Senior Leaders vs Emerging Leaders
In some organizations, a huge challenge that emerges over time is a dissonance between incoming emerging leaders, and present established senior leaders. This is not really about levels in an organization, rather tenure and timeline.
Established leaders, if they are not careful, start playing not to lose. They become assimilated into the organization's history and background and this creates a resistance to change. They get defensive of their positions and leadership equity they perceive they own. They get a little envious and fearful of emerging leaders, not wanting to share, listen, or invest in them. They see the obvious shortcomings (nobody is a fully developed leader, regardless of tenure or level) in the emerging people, who sometimes they believe are climbing much too rapidly compared to their own individual journey with the company.
Emerging leaders, on the other hand, are playing vigorously to win. They are excited, energized, passionate, and eager to advance and climb the org chart. They do not have years of failures in their career experiences and memories, and they do not believe achieving a higher level of accountability and leadership should take decades. They see things that should be fixed or need attention now and they are looking for these opportunities as vehicles for them to shine and perform.
This tension and dichotomy creates two different mindsets inside the company, two different value systems. One of the greatest challenges senior leaders face is to relieve this tension while keeping everyone excited and engaged. If you are leading an organization and you are not having this challenge, you face two other issues. Either you don't have very excited and capable emerging leaders, or your organization has grown very complacent. These are important issues to face and solve as well. Not having any youthful and energized leadership percolating under the surface in your succession planning is a major issue.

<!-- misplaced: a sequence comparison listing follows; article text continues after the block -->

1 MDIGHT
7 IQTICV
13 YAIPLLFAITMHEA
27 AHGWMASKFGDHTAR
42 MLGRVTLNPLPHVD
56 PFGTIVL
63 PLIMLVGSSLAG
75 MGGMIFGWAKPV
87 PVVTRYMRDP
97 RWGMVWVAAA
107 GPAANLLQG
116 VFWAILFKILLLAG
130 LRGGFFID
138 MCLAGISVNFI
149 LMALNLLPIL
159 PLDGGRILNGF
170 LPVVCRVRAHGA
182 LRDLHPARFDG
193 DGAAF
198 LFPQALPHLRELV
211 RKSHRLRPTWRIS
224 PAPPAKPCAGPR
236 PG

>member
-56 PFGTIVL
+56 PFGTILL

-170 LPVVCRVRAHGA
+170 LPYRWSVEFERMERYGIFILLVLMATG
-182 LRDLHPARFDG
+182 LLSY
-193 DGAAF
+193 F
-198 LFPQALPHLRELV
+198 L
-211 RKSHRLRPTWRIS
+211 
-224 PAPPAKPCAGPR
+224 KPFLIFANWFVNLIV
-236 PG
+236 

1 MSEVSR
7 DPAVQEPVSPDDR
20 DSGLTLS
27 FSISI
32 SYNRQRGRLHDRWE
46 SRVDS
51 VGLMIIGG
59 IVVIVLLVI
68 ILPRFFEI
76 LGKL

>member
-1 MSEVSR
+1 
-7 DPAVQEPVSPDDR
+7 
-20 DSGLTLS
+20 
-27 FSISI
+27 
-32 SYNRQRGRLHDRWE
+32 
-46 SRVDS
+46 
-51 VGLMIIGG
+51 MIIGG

Once you realize this tension exists between senior leaders and emerging leaders, you must prepare the senior leaders to deal with this issue. Prepare your organization in a way so you can inject new leaders into it. Hone in on your senior leaders and bring them up to speed on what you see in both camps. Open your arms to them and thank them for their years of work and success in the organization and then share with them what you observe with the newer, emerging leaders, and ask them for help to bring unity and engagement for both sides. The elder should be taking the first step toward the younger. A reminder again, this is not just in demographic, but also in tenure in the company.
At that point, if they do not respect, honor, and receive the new, emerging leaders, you are going to face tough decisions around your talent roster as time goes by.